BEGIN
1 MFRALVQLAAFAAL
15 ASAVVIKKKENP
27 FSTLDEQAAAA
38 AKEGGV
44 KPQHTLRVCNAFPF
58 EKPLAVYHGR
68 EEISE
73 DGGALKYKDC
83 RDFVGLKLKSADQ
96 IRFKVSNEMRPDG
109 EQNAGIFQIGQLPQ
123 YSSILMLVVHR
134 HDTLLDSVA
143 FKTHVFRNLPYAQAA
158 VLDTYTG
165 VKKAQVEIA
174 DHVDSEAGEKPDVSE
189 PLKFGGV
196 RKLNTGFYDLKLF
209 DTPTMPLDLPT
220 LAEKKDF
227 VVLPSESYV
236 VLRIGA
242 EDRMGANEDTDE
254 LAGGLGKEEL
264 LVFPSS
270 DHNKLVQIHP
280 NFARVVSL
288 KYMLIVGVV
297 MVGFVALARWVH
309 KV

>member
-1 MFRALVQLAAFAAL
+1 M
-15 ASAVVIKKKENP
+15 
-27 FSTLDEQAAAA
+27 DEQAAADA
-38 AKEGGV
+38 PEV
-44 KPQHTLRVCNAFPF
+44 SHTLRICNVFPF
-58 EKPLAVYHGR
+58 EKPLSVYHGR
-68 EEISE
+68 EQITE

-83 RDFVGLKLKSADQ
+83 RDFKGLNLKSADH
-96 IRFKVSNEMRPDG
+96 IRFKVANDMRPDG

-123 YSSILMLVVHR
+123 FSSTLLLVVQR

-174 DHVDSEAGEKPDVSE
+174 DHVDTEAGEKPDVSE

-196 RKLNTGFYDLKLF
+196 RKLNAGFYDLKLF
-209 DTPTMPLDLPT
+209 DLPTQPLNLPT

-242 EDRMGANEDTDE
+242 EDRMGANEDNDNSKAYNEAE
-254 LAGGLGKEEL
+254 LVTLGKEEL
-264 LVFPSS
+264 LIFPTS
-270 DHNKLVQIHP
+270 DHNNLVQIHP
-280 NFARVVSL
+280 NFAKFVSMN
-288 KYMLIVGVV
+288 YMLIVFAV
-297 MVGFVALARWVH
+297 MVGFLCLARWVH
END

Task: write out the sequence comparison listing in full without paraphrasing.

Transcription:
1 MFRALVQLAAFAAL
15 ASAVVIKKKENP
27 FSTLDEQAAAA
38 AKEGGV
44 KPQHTLRVCNAFPF
58 EKPLAVYHGR
68 EEISE
73 DGGALKYKDC
83 RDFVGLKLKSADQ
96 IRFKVSNEMRPDG
109 EQNAGIFQIGQLPQ
123 YSSILMLVVHR
134 HDTLLDSVA
143 FKTHVFRNLPYAQAA
158 VLDTYTG
165 VKKAQVEIA
174 DHVDSEAGEKPDVSE
189 PLKFGGV
196 RKLNTGFYDLKLF
209 DTPTMPLDLPT
220 LAEKKDF
227 VVLPSESYV
236 VLRIGA
242 EDRMGANEDTDE
254 LAGGLGKEEL
264 LVFPSS
270 DHNKLVQIHP
280 NFARVVSL
288 KYMLIVGVV
297 MVGFVALARWVH
309 KV

>member
-1 MFRALVQLAAFAAL
+1 M
-15 ASAVVIKKKENP
+15 
-27 FSTLDEQAAAA
+27 DEQAAADA
-38 AKEGGV
+38 PEV
-44 KPQHTLRVCNAFPF
+44 SHTLRICNVFPF
-58 EKPLAVYHGR
+58 EKPLSVYHGR
-68 EEISE
+68 EQITE

-83 RDFVGLKLKSADQ
+83 RDFKGLNLKSADH
-96 IRFKVSNEMRPDG
+96 IRFKVANDMRPDG

-123 YSSILMLVVHR
+123 FSSTLLLVVQR

-174 DHVDSEAGEKPDVSE
+174 DHVDTEAGEKPDVSE

-196 RKLNTGFYDLKLF
+196 RKLNAGFYDLKLF
-209 DTPTMPLDLPT
+209 DLPTQPLNLPT

-242 EDRMGANEDTDE
+242 EDRMGANEDNDNSKAYNEAE
-254 LAGGLGKEEL
+254 LVTLGKEEL
-264 LVFPSS
+264 LIFPTS
-270 DHNKLVQIHP
+270 DHNNLVQIHP
-280 NFARVVSL
+280 NFAKFVSMN
-288 KYMLIVGVV
+288 YMLIVFAV
-297 MVGFVALARWVH
+297 MVGFLCLARWVH